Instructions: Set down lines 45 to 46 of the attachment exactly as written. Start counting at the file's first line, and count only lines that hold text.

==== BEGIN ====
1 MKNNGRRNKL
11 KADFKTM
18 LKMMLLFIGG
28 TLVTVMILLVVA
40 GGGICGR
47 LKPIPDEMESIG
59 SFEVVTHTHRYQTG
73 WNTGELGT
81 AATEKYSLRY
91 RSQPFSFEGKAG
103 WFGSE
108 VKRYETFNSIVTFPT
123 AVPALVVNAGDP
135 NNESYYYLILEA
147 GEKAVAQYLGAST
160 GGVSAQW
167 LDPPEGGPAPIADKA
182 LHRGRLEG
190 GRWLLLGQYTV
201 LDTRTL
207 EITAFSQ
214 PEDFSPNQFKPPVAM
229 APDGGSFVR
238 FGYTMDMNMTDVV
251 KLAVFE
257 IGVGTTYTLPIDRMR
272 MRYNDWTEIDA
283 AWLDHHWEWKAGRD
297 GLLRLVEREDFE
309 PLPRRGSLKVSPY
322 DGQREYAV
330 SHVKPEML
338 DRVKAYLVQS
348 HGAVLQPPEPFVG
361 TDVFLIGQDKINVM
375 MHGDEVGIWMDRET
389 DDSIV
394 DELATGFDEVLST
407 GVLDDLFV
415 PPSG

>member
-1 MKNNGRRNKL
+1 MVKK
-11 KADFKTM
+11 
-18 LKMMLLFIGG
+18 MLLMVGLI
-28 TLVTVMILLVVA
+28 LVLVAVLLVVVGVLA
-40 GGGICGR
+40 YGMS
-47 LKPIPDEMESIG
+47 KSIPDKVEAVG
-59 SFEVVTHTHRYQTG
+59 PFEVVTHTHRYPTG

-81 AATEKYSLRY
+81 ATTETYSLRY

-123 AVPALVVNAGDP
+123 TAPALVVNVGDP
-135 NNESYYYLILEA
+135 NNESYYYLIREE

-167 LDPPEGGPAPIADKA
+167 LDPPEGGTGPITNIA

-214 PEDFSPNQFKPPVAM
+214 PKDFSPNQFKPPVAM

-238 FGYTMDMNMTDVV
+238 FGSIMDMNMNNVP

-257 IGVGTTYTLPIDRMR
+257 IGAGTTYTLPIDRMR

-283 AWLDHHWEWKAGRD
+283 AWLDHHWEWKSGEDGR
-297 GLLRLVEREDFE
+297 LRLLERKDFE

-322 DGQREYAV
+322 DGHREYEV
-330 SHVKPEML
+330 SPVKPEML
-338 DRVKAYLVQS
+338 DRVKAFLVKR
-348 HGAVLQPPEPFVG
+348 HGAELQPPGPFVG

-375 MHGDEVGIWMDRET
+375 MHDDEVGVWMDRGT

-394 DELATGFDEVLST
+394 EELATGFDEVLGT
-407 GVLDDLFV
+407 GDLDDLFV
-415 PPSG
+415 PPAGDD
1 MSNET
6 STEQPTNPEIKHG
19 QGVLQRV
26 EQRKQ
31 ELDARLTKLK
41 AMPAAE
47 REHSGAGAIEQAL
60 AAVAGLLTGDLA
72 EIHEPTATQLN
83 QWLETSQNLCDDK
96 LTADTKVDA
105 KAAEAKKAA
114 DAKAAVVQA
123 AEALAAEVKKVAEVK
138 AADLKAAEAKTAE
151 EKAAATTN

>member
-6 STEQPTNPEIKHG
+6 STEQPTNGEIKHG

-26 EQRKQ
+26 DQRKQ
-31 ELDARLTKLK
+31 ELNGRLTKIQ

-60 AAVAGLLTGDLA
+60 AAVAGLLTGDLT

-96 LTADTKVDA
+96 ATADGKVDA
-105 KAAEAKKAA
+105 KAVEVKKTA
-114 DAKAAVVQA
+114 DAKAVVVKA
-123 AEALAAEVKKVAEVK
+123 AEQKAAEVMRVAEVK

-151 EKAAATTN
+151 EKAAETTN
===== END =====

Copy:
+11 
-18 LKMMLLFIGG